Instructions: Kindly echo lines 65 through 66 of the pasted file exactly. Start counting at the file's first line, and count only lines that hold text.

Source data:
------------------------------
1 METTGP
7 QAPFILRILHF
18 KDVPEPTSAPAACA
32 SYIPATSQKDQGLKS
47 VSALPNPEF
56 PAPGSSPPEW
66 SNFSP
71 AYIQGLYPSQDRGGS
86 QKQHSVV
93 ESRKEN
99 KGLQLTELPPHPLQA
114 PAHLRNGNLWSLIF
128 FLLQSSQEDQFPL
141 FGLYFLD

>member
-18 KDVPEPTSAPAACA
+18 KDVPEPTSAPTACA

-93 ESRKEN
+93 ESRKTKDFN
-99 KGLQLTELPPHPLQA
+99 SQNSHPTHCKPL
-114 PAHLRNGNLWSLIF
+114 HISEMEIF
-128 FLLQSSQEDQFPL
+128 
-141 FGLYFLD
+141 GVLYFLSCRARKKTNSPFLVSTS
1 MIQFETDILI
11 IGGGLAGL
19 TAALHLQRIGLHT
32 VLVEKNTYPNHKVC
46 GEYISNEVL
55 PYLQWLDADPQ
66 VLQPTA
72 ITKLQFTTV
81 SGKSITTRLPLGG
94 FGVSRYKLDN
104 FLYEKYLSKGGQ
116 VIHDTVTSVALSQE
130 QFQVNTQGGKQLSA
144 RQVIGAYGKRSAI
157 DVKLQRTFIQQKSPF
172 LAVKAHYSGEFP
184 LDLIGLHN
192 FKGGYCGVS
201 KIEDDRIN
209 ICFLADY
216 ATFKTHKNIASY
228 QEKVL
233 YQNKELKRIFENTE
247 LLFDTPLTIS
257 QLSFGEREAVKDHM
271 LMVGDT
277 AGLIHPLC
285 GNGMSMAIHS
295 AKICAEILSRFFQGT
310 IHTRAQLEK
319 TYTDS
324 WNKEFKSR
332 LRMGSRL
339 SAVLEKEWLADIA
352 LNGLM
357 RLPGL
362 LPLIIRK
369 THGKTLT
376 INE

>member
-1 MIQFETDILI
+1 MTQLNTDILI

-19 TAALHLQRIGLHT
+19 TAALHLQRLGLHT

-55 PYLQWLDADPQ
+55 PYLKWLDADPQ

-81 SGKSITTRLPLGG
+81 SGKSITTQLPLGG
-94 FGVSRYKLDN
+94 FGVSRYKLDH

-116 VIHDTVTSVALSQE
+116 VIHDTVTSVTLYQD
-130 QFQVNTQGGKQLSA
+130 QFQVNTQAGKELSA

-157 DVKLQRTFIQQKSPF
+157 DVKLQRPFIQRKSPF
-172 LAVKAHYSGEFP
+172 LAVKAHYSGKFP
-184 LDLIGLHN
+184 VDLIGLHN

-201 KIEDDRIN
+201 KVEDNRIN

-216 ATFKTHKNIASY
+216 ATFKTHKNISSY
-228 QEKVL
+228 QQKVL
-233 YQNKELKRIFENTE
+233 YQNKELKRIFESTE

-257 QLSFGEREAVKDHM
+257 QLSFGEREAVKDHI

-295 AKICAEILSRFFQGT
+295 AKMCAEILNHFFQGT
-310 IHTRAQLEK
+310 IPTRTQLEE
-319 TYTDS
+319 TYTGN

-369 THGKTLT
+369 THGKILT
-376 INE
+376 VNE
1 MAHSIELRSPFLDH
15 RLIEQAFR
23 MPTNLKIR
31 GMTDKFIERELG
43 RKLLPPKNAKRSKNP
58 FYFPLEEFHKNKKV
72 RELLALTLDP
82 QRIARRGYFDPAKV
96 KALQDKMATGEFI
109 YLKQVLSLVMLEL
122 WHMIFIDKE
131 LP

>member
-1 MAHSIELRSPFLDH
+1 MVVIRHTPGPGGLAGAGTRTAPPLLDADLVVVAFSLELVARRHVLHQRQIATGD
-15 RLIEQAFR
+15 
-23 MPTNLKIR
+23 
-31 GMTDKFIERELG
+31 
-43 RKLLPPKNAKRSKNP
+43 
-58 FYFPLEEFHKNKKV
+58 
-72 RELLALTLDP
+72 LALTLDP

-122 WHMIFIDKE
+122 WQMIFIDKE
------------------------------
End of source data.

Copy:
369 THGKTLT
376 INE